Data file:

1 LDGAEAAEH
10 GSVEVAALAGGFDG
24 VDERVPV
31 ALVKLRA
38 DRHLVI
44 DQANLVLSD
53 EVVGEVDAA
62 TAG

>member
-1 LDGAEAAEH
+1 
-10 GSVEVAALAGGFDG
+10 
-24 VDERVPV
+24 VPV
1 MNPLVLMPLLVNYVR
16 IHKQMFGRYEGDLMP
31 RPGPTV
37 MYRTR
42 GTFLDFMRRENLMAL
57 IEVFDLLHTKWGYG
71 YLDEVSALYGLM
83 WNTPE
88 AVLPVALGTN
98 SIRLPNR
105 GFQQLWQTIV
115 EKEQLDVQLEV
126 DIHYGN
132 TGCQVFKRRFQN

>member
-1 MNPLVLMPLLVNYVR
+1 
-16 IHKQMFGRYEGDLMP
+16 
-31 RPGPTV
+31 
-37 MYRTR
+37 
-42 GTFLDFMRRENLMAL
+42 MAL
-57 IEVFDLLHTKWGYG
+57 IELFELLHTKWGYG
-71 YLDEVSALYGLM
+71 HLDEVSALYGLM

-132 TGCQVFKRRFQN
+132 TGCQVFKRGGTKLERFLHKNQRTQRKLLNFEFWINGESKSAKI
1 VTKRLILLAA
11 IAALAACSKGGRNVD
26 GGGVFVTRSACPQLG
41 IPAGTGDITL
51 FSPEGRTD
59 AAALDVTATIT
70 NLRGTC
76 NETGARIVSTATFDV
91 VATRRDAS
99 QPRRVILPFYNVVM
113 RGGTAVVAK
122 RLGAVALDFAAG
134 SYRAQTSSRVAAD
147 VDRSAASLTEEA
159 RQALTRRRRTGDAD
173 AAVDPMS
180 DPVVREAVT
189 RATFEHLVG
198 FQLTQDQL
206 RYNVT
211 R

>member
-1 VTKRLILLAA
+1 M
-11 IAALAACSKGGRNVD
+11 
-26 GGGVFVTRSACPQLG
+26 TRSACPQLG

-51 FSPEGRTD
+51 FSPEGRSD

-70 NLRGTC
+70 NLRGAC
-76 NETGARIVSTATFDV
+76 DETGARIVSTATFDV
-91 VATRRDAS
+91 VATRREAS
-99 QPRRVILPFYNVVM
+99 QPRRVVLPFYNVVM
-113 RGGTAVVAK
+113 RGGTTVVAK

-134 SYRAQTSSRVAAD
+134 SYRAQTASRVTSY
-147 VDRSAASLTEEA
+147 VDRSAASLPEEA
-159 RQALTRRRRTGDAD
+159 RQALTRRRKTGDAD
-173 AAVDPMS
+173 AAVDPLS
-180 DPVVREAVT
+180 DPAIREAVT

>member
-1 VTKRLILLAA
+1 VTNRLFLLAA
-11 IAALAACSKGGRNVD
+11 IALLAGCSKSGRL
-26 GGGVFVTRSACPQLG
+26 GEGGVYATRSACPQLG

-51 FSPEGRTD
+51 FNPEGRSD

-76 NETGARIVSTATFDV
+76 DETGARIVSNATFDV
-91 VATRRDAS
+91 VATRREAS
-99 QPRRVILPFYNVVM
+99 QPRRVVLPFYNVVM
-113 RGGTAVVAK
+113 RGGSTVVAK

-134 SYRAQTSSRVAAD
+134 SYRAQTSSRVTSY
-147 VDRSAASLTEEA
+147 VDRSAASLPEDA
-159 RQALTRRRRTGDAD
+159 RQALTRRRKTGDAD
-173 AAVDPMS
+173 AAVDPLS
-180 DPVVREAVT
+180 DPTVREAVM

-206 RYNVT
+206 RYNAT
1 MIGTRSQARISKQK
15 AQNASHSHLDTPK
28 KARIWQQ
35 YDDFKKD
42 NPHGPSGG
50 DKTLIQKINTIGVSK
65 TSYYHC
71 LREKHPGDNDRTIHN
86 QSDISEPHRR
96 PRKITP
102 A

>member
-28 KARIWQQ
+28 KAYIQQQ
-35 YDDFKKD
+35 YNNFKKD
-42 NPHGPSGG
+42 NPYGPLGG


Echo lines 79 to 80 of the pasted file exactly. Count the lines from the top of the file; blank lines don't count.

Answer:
-76 NETGARIVSTATFDV
+76 DETGARIVSTATFDV